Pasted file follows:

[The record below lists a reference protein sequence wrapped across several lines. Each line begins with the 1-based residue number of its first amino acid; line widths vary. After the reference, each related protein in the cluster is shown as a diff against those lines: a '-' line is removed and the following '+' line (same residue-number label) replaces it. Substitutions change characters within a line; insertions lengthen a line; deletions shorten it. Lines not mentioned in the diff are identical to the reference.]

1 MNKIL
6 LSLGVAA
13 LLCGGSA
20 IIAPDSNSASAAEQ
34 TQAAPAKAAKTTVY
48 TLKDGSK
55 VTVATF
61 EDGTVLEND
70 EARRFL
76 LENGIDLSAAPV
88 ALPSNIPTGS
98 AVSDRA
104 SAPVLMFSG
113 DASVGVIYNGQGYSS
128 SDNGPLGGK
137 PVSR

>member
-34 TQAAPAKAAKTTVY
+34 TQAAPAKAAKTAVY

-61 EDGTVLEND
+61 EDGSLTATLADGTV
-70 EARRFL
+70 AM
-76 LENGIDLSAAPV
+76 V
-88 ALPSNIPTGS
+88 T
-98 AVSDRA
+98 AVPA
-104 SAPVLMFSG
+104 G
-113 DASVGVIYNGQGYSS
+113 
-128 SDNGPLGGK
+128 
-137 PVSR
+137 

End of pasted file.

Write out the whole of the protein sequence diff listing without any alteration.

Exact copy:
[The record below lists a reference protein sequence wrapped across several lines. Each line begins with the 1-based residue number of its first amino acid; line widths vary. After the reference, each related protein in the cluster is shown as a diff against those lines: a '-' line is removed and the following '+' line (same residue-number label) replaces it. Substitutions change characters within a line; insertions lengthen a line; deletions shorten it. Lines not mentioned in the diff are identical to the reference.]

1 MNKIL
6 LSLGVAA
13 LLCGGSA
20 IIAPDSNSASAAEQ
34 TQAAPAKAAKTTVY
48 TLKDGSK
55 VTVATF
61 EDGTVLEND
70 EARRFL
76 LENGIDLSAAPV
88 ALPSNIPTGS
98 AVSDRA
104 SAPVLMFSG
113 DASVGVIYNGQGYSS
128 SDNGPLGGK
137 PVSR

>member
-34 TQAAPAKAAKTTVY
+34 TQAAPAKAAKTAVY

-61 EDGTVLEND
+61 EDGSLTATLADGTV
-70 EARRFL
+70 AM
-76 LENGIDLSAAPV
+76 V
-88 ALPSNIPTGS
+88 T
-98 AVSDRA
+98 AVPA
-104 SAPVLMFSG
+104 G
-113 DASVGVIYNGQGYSS
+113 
-128 SDNGPLGGK
+128 
-137 PVSR
+137 